We just celebrated our second Mother’s Day during a pandemic. This health crisis has not been easy on anyone, but arguably has been particularly brutal on working mothers.
There are countless articles written by various voices that spotlight the unique struggles that women and working mothers have faced during the pandemic. In fact, the New York Times is running an ongoing series on this subject called, The Primal Scream, that has me nodding along and shouting that’s me! that’s me! as I echo the emotions of so many women, mothers and caregivers across the nation who are sharing their stories about trying to balance the role of professional and parent in the midst of an unprecedented pandemic.
And while there is something comforting in knowing that we’re not alone with so many working mothers collectively feeling overwhelmed — it is maddening to also feel so isolated to weather this crisis without the social safety-nets to address widespread childcare needs in our communities, nor the cultural consciousness needed to build more equity into the workforce.
The gender wage gap is real. Women consistently earn less than men and for women of color the gap is even larger. Stories reflect that many couples made decisions about caregiver roles during the pandemic based on income and benefits. And in many homes that meant men stayed in their jobs while women left positions or scaled back on their hours.
Expectations are also at play. Well before the pandemic, studies have shown again and again that women often bear the brunt of caregiver, both for children and for elderly adults. As a result, the Learner Center for Public Health Promotion reported last summer that of adults who are not working because of caregiver needs, 80% are women. Vox reports that at one point during the pandemic, women were pushed out of the workforce to care for children 8 times more men. For Black and Latinx women, the disparities are even greater. And the stressors are magnified even more in single-parent homes, with special needs children, and in low-income households. Many women have had to leave the workforce, cut back hours, risk being fired over performance issues, or find a way to balance a full-time job with remote learning and caring for their children.
Burnout is real. The loss is real. And so are the consequences.
For many working mothers, this means our mental health has suffered and is suffering as we grapple with the loss of income, or try and sustain the unsustainable.
It also means women are at greater risk of both short and long-term economic instability, and finding our way back into leadership positions in the workforce. As Michael Madowitz, an economist at the Center for American Progress reports in the Times, the ramifications for mothers leaving work or cutting back include a broken pipeline for higher-level jobs and a loss of Social Security and other potential retirement income. Fortune reports that working women have now lost more than three decades of labor force gains in less than a year.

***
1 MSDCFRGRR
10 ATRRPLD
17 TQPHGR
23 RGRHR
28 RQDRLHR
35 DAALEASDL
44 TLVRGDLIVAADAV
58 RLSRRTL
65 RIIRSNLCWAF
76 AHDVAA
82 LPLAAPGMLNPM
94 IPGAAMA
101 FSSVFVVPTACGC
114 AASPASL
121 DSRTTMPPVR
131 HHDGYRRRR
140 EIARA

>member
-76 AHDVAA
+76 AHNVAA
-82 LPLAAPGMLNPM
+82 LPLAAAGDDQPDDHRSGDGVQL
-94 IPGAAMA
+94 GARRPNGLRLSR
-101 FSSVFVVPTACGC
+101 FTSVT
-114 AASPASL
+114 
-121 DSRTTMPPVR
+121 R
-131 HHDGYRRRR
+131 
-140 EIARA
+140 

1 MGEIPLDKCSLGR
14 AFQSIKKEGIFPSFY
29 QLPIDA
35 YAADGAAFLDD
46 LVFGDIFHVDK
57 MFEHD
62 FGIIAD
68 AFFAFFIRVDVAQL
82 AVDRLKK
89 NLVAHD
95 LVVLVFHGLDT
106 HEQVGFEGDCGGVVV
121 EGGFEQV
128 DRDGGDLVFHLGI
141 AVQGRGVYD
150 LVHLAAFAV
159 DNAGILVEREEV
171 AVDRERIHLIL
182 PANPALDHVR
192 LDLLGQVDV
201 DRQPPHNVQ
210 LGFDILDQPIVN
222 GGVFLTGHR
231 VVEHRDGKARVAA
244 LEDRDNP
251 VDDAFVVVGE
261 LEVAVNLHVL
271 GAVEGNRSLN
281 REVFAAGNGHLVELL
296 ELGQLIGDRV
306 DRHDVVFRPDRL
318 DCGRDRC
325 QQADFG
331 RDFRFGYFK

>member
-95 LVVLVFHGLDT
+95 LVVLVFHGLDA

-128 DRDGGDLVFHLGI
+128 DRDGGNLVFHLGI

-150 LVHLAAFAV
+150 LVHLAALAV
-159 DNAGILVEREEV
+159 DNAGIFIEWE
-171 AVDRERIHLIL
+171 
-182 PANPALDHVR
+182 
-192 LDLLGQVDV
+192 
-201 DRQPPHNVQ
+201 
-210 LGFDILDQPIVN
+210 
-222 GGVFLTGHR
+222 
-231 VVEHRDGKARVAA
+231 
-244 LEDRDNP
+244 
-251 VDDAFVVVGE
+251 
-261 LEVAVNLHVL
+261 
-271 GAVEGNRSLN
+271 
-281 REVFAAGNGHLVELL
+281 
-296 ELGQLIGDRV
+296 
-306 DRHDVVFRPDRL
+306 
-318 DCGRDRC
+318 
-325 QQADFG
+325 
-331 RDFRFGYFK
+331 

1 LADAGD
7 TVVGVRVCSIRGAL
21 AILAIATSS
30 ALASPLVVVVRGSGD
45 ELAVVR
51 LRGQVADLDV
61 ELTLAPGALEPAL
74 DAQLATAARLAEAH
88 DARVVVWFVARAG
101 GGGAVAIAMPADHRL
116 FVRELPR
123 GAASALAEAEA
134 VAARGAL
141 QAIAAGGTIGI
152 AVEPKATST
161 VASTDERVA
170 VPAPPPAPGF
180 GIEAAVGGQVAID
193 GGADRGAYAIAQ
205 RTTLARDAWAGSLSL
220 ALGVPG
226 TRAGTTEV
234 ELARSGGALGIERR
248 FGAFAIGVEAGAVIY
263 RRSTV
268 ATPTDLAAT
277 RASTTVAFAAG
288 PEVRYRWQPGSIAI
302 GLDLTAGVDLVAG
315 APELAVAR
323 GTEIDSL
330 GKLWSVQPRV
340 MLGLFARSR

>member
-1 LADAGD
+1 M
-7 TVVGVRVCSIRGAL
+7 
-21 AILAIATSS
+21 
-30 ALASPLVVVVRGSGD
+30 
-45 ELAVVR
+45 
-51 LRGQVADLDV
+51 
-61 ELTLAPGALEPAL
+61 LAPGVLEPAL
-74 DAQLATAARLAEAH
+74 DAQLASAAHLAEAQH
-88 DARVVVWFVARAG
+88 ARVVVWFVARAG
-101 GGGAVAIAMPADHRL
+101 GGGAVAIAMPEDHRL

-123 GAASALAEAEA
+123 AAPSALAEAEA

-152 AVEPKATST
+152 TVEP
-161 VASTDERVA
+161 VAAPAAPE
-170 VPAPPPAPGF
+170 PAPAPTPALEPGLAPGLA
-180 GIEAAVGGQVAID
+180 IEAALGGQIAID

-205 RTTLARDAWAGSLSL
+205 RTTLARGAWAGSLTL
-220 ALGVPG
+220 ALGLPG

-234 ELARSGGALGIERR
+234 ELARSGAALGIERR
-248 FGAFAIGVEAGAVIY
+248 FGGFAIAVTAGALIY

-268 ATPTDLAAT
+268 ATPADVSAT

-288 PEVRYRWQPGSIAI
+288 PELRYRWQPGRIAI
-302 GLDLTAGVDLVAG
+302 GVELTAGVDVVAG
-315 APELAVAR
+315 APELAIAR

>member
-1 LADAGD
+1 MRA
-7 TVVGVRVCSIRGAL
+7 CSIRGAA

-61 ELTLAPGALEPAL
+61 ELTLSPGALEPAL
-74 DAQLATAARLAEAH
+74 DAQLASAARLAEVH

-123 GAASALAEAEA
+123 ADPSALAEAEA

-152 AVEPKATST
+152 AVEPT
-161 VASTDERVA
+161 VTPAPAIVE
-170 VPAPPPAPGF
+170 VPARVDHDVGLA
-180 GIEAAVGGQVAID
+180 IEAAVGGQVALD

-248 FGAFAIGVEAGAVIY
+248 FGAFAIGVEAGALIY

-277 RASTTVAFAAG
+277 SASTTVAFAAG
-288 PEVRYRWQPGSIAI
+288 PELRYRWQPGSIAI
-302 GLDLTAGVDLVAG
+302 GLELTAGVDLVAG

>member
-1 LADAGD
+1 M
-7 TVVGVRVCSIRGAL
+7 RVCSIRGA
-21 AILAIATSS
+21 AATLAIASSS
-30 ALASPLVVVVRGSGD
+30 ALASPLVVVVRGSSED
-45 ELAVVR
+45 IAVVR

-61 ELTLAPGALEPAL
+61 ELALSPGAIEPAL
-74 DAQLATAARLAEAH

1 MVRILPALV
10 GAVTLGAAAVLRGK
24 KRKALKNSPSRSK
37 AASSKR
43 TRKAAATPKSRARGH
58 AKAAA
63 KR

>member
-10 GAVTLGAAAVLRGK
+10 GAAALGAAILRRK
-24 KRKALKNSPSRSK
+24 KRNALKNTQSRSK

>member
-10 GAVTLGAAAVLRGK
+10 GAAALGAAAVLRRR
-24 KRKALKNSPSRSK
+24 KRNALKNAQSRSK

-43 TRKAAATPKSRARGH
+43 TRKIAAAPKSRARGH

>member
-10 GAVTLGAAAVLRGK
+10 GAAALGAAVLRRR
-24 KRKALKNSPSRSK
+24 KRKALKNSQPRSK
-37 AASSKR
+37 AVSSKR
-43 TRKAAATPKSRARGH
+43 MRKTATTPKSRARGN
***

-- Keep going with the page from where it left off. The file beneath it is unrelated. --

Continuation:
Meanwhile essential workers have been left with even fewer options. Many of these jobs are low paying and provide inadequate benefits, meaning workers far before the pandemic were already lacking a savings cushion, as well as healthcare, flextime and paid time off — all of which have been particularly essentially during COVID-19. And quitting to prevent exposing family members, or to care for your family not only means a lost income, it often disqualifies you from unemployment benefits.
Personally, I try to latch on to moments of gratitude. This mother of three has been able to stay in my job, keep my hours and work from home. I am provided the resources I need to do my job and the flexibility to try and help my kids navigate Google-docs, work through a math problem and make sure they aren’t (always) eating cereal for lunch. I have had options, but even with these graces, I am stretched thin. And now my kids are back at school — and I’m juggling the relief and guilt that comes with these options too. Sigh.
Look. We know the value of moms and caregivers. And it’s beyond time that our practices and our policies reflect how important these people are in our homes and in our workplaces. These are not new issues — especially for low-income families — but have been amplified by COVID-19 and now more and more of us are sitting up straight and paying attention to learn and act toward creating solutions. The Biden administration’s American Families Plan offers some places to start. Among other things it includes universal pre-school for 3-4 year olds, subsidizes childcare costs based on income and boosts the wages of childcare workers. It also would provide national paid family and medical leave.
But what is clear, action is needed.